War of the Rebellion: Serial 016 Page 0486 OPERATIONS IN N. VA., W. VA., AND MD Chapter XXIV.

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ness and gallantry during the action and in taking off the field under heavy fire the two broken-down guns of the battery.

I am, very respectfully, your obedient servant,


Captain, Fifth U. S. Artillery, Commanding Division Artillery.


Acting Assistant Adjutant-General, Sykes' Division.

Numbers 100. Report of Lieutenant Alanson M. Randol, Batteries E and G, First U. S. Artillery, of the battle of Bull Run.

SIR: I have the honor to report that when General Sykes' division advanced against the enemy I was ordered by one of his aides (Lieutenant Ingham) to follow the movements of the Second Brigade of the division, but on arriving near their position I was ordered by an aide (Lieutenant Cutting) to return to the Warrenton road opposite the Second Brigade, an await further orders. I remained in that position, somewhat sheltered from the view of the enemy, but exposed to a continuous and heavy fire, directed at other batteries, till all the infantry on my right had retired and Colonel Warren's brigade on my left were driven from the field. As the battery was in column of pieces on the road, commanded by the fire of the enemy and no infantry near, it was impossible for me to open fire, so I retired in company with Captain Smead's battery to near the hill occupied by Captain Weed's battery, when I was ordered by an aide of General Sykes (Lieutenant Ingham) to take position on the right of the house on the hill, but when about to move to the position designated I was ordered by General Porter to move to a hill on the left of the field, if practicable. Owing to the confusion among the ambulances, infantry, batteries, &c., which blocked the road, I was obliged to move very slowly, and on examining the hill designated found that while moving to take position on it I would be exposed to a direct and cross-fire from several of the enemy's batteries, and that the infantry and batteries which already covered the hill were retiring in confusion, so I moved to a hill directly in our rear, and took position on the right of Hazlett's battery, where I remained until the final falling back of the whole army to Centreville.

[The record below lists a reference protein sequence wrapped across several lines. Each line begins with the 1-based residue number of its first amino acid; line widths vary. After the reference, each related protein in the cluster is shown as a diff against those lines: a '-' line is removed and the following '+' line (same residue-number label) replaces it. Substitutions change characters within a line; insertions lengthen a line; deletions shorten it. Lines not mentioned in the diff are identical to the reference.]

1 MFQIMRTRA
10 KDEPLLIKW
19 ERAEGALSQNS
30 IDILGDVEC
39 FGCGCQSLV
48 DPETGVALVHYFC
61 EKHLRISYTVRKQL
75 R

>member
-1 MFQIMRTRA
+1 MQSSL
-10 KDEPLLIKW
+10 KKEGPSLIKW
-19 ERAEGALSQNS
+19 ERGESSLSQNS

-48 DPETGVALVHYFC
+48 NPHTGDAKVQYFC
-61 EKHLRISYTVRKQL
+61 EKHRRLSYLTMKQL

Although during the whole day the battery was directly under the fire of the enemy's batteries, yet at no time could I, form my positions, open fire on his forces without extreme danger of firing into our own troops.

My loss in the action was 1 horse killed.

Very respectfully, your obedient servant,


First Lieutenant, First U. S. Artillery.

Lieutenant MCINTIRE,

Adjutant Artillery, Sykes' Division.